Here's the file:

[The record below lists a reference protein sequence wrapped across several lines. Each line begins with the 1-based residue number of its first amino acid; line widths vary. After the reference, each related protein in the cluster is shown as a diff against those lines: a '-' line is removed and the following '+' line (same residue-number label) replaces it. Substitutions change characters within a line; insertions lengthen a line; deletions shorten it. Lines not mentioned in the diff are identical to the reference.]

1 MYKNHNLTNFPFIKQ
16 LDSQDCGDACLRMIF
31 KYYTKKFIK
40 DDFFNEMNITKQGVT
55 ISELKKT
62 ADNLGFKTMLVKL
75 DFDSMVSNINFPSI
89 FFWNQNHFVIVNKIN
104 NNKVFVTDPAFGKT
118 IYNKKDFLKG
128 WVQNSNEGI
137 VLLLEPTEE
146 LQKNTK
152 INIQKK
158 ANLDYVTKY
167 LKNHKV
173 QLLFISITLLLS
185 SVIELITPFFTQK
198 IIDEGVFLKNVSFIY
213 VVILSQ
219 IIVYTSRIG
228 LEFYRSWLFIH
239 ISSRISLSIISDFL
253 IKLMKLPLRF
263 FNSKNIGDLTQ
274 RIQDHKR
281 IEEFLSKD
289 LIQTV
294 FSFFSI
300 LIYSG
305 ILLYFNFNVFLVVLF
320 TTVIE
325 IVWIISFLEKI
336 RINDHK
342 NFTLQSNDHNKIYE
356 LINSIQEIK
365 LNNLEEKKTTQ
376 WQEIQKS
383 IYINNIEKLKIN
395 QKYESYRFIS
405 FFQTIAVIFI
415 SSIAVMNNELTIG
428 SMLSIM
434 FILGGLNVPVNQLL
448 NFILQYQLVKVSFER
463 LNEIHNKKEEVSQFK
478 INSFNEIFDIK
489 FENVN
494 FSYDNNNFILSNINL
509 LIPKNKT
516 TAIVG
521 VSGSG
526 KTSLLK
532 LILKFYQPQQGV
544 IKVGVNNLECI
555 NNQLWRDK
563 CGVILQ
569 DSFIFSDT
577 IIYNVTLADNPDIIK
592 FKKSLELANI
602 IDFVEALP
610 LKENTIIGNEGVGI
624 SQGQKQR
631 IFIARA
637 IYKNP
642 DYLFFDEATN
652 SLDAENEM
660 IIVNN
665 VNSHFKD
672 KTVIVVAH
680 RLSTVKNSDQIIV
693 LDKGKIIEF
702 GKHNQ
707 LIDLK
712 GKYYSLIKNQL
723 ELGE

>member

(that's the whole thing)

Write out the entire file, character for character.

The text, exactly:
[The record below lists a reference protein sequence wrapped across several lines. Each line begins with the 1-based residue number of its first amino acid; line widths vary. After the reference, each related protein in the cluster is shown as a diff against those lines: a '-' line is removed and the following '+' line (same residue-number label) replaces it. Substitutions change characters within a line; insertions lengthen a line; deletions shorten it. Lines not mentioned in the diff are identical to the reference.]

1 MYKNHNLTNFPFIKQ
16 LDSQDCGDACLRMIF
31 KYYTKKFIK
40 DDFFNEMNITKQGVT
55 ISELKKT
62 ADNLGFKTMLVKL
75 DFDSMVSNINFPSI
89 FFWNQNHFVIVNKIN
104 NNKVFVTDPAFGKT
118 IYNKKDFLKG
128 WVQNSNEGI
137 VLLLEPTEE
146 LQKNTK
152 INIQKK
158 ANLDYVTKY
167 LKNHKV
173 QLLFISITLLLS
185 SVIELITPFFTQK
198 IIDEGVFLKNVSFIY
213 VVILSQ
219 IIVYTSRIG
228 LEFYRSWLFIH
239 ISSRISLSIISDFL
253 IKLMKLPLRF
263 FNSKNIGDLTQ
274 RIQDHKR
281 IEEFLSKD
289 LIQTV
294 FSFFSI
300 LIYSG
305 ILLYFNFNVFLVVLF
320 TTVIE
325 IVWIISFLEKI
336 RINDHK
342 NFTLQSNDHNKIYE
356 LINSIQEIK
365 LNNLEEKKTTQ
376 WQEIQKS
383 IYINNIEKLKIN
395 QKYESYRFIS
405 FFQTIAVIFI
415 SSIAVMNNELTIG
428 SMLSIM
434 FILGGLNVPVNQLL
448 NFILQYQLVKVSFER
463 LNEIHNKKEEVSQFK
478 INSFNEIFDIK
489 FENVN
494 FSYDNNNFILSNINL
509 LIPKNKT
516 TAIVG
521 VSGSG
526 KTSLLK
532 LILKFYQPQQGV
544 IKVGVNNLECI
555 NNQLWRDK
563 CGVILQ
569 DSFIFSDT
577 IIYNVTLADNPDIIK
592 FKKSLELANI
602 IDFVEALP
610 LKENTIIGNEGVGI
624 SQGQKQR
631 IFIARA
637 IYKNP
642 DYLFFDEATN
652 SLDAENEM
660 IIVNN
665 VNSHFKD
672 KTVIVVAH
680 RLSTVKNSDQIIV
693 LDKGKIIEF
702 GKHNQ
707 LIDLK
712 GKYYSLIKNQL
723 ELGE

>member